You are on page 1of 15

GUY FAWKES AND THE GUNPOWDER PLOT

This is the story of a group of men who plotted to kill a King and his advisers by blowing up the Houses of Parliament on 5th November 1605.

The story begins when Henry VIII was King. Henry wanted to divorce Catherine of Aragon so he could marry someone else, but there was a problem. The Pope wouldnt let him divorce his wife because it was against the rules of the Roman Catholic Church. Therefore, he stopped being a Catholic and became a Protestant. A couple of monarchs later, in 1558, his Protestant daughter became Queen Elizabeth I. There were a lot of Catholics in Europe, and the Queen was afraid they might invade and gang up on the Protestants. To keep them in their place, she persecuted the Catholics in England, which means she treated them very badly. When Elizabeth died in 1605, King James VI of Scotland because King James I of England. At first, the Catholics were quite pleased about this, because James was the son of Mary Queen of Scots, who was a Catholic. Also, James was married to Queen Anne of Denmark, who was a Catholic. So the Catholics thought the new King would be much kinder to them but he wasnt!

A few of them were so fed up with what was going on that they made some drastic plans Five men plotted to kill James I and his advisers by blowing up the Houses of Parliament at the official opening of Parliament. They were led by Robert Catesby. The other

plotters were Thomas Percy, Thomas Wintour, John Wright and Guy Fawkes.

So who was Guy Fawkes and how did he get involved?


Guy Fawkes was born in York in 1570. His
family were Protestants, but he later became a Catholic. He joined the Spanish army as a soldier of fortune and started to call himself Guido Fawkes. Hed been fighting for Spain in Flanders for more than 10 years, when he met Thomas Wintour, who asked him to join the group of plotters. Guy Fawkes could be useful to the group because he knew about gunpowder. He came back to England in 1604.

The Big Plan!


The plotters rented a house next door to the Houses of Parliament. They planned to dig a tunnel so they could get the gunpowder from the cellar of the house to the House of Lords - but this didnt work out because it took too long. So they came up with another plan. Thomas Percy managed to get hold of a cellar that was directly underneath the House of Lords. Guy Fawkes became caretaker of the cellar and pretended he was Thomas Percys servant. He called himself John Johnson. The plotters managed to hide 36 barrels of gunpowder under firewood in the cellar after taking them one by one across the River Thames during the night. Everything was ready for the opening of Parliament on 5th November 1605!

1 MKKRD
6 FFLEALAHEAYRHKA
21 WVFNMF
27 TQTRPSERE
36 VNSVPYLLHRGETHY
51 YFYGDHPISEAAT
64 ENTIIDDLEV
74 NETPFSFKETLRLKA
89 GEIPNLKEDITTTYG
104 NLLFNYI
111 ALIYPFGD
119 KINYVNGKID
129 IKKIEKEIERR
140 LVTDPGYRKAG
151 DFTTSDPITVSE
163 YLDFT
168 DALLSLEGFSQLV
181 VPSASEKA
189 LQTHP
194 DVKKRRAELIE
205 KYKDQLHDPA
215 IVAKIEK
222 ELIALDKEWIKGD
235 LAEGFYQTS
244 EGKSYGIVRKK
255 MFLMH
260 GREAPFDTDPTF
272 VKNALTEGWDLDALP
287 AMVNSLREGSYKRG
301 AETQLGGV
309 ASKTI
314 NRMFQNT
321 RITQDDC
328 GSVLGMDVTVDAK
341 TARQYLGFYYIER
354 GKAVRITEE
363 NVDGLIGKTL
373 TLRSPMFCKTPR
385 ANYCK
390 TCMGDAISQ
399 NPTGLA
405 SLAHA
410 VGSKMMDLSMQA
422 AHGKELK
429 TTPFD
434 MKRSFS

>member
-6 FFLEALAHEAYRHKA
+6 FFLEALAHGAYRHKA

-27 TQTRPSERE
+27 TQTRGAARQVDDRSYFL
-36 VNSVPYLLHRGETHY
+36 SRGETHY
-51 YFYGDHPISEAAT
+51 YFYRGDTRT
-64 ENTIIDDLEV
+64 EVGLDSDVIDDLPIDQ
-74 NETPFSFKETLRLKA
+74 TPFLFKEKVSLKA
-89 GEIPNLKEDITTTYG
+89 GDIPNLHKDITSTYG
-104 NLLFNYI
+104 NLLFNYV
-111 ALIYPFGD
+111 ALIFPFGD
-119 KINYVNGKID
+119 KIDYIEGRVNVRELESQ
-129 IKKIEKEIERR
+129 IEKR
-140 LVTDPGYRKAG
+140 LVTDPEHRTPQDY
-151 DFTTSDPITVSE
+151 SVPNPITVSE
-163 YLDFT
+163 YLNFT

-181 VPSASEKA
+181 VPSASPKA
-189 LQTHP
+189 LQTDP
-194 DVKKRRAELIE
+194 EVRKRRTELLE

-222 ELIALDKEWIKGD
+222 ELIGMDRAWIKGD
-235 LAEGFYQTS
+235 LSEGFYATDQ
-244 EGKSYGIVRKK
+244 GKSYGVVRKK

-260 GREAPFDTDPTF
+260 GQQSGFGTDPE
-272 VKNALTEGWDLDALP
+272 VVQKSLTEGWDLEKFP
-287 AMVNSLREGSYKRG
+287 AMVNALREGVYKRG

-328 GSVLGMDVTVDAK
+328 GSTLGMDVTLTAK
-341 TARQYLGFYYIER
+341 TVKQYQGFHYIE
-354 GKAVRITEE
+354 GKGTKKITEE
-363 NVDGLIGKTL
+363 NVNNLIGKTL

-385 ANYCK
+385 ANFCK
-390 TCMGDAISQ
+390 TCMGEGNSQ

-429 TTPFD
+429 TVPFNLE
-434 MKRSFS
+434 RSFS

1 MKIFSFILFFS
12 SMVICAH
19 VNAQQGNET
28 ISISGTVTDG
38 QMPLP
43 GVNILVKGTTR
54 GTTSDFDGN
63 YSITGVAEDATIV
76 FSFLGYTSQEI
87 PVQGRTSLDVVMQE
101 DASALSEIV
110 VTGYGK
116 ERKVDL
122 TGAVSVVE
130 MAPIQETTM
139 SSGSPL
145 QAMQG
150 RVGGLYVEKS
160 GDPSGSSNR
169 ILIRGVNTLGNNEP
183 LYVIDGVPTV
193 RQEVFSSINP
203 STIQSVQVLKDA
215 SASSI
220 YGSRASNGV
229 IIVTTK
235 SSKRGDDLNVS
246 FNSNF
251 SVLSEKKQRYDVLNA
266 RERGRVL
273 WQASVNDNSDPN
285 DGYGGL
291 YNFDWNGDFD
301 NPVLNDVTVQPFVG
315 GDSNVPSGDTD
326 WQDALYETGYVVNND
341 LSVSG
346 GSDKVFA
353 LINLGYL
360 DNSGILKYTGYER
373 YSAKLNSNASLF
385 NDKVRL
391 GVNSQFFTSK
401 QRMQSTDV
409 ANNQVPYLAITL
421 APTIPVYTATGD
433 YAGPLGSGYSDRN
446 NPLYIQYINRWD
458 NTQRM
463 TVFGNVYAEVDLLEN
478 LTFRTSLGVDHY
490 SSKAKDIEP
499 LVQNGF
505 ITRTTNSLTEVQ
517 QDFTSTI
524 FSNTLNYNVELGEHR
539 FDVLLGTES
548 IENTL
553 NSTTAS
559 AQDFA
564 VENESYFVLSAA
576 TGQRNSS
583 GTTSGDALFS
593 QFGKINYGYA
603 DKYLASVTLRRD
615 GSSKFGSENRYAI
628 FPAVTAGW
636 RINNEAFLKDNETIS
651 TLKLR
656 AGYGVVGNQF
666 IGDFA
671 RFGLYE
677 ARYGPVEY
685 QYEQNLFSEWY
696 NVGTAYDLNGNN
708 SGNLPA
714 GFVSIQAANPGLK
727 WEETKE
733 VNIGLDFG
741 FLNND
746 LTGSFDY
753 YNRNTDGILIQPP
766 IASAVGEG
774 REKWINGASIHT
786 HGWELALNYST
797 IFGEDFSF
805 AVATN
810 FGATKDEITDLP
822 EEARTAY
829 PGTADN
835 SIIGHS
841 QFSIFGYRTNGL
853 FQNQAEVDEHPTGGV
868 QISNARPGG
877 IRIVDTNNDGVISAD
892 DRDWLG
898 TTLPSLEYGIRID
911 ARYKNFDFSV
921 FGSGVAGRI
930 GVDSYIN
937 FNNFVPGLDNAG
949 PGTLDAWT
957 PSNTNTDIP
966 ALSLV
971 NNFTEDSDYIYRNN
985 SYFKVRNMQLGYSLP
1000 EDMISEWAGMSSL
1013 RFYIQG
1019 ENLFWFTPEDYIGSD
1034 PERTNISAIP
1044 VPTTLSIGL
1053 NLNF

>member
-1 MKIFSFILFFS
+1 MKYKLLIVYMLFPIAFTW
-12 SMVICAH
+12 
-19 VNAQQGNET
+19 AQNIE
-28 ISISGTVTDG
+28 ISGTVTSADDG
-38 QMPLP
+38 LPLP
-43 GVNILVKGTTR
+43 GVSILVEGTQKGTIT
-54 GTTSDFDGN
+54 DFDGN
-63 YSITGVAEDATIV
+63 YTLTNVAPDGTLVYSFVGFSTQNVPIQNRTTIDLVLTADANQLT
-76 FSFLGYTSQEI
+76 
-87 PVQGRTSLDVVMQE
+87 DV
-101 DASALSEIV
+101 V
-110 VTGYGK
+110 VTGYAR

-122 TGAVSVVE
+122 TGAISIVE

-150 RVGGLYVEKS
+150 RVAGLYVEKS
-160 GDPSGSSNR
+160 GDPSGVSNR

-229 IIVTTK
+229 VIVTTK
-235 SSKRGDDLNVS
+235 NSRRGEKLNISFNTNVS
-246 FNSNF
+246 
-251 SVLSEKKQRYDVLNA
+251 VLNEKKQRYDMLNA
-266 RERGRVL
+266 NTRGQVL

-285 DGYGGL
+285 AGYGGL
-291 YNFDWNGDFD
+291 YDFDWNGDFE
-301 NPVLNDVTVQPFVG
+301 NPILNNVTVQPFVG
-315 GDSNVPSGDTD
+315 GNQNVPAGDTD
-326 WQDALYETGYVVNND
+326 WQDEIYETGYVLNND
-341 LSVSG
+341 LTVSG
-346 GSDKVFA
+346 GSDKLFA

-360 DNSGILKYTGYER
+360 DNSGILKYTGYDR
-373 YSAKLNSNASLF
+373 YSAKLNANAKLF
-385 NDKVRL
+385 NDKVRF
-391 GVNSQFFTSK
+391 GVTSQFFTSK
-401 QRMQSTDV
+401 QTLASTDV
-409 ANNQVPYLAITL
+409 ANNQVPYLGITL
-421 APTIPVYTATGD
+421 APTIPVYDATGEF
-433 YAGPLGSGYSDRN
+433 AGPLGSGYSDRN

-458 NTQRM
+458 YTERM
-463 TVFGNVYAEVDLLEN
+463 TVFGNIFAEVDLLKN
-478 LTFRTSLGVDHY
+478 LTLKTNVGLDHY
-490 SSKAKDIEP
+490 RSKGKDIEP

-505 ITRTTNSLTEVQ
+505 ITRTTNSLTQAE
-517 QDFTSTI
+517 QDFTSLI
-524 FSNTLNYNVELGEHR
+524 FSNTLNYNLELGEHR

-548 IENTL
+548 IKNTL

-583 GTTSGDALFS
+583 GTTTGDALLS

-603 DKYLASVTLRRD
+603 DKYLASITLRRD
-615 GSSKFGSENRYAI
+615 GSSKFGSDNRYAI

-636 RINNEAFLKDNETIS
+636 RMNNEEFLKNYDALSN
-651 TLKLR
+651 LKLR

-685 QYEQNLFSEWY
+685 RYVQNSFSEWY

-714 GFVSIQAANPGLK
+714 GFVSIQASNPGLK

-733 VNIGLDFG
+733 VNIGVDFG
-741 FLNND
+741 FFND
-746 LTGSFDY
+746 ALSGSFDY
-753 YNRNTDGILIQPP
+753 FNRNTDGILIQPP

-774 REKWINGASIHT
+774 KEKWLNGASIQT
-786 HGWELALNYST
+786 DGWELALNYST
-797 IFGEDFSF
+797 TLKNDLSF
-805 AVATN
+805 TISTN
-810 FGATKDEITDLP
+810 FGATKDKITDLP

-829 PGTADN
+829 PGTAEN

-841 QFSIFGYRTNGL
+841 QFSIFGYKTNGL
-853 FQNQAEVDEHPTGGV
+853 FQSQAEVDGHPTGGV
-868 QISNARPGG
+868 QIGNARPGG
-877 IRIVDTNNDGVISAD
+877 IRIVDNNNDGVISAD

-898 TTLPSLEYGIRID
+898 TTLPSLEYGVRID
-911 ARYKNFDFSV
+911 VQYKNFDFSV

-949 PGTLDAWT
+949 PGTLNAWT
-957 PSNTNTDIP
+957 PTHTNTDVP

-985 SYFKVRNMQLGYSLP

So what went wrong?


They had to figure out what they wanted to happen after the King had been killed. The whole plot came about because Catholics were being persecuted, so it was very important that the next ruler would be good to Catholics. They decided that Princess Elizabeth, one of King James daughters, should become Queen after the explosion. They arranged for arms and ammunition to be stored around the country for the Catholic people to use in case they had to fight to get Princess Elizabeth on the throne. Unfortunately, these big plans meant that they needed money to buy the weapons and then they had to find good hiding places. So more people became involved in the plot.

The plotters were very careful about who they told and made sure they only shared their secret with their relatives or people they knew very well. One of these people was

Francis Tresham.
Now, Treshams brother-in-law was Lord Monteagle. As the House of Lords was likely to be a pretty dangerous place on 5th November, it is believed that Tresham wrote to

Lord Monteagle, warning him to stay away from the opening of Parliament and thats
when people started to get a bit suspicious!

This is getting exciting! What happened next?


Lord Monteagle took the letter to Robert Cecil, who was Secretary of State for the King, and a search of the cellar was arranged.

On 4th November 1605, Guy Fawkes was in the cellar, preparing a special, slow-burning
fuse for the big day. It was his job to light the fuse before making his escape to the continent. Suddenly, there was a knock at the door! Some men had been sent to search the cellar. Luckily for Guy Fawkes, the gunpowder was very well hidden and all that could be seen was firewood. When the searchers left, he breathed a big sigh of relief and continued with his preparations, but

... they hadn't been fooled at all!

The searchers had noticed that there was an awful lot of firewood in that cellar and a further search was arranged. Guy Fawkes found himself face to face with a magistrate, who was accompanied by soldiers! He was quickly overpowered. The soldiers made a more thorough search and quickly

found the barrels of gunpowder. Guy Fawkes was arrested and taken away to be questioned
by King James himself.

Why do we have bonfires and stuff today?


One year later, on 5th November 1606, bonfires were lit in London to celebrate that

the plot had been foiled and the King had been saved and in the UK we still light bonfires
every year. Sometimes, kids make a figure out of old rubbish or papier mache and dress it up in old clothes. This is called a Guy, after Guy Fawkes. This Guy gets thrown onto the bonfire.

Another tradition is for the kids to take their Guy out on the street and ask passers by
if theyll give them a penny for the Guy. The money raised is supposed to go towards fireworks. Heres yet another interesting tradition: Every year, as part of the State Opening of

Parliament, the buildings are searched by the Yeoman of the Guards. They wear their Tudor
uniforms and are armed with pikes.

And heres a famous traditional poem

Remember, Remember
The Fifth of November The Gunpowder, Treason and Plot

I know of no reason
Why the Gunpowder Treason Should ever be forgot.

Teresa Rosa No.23/11A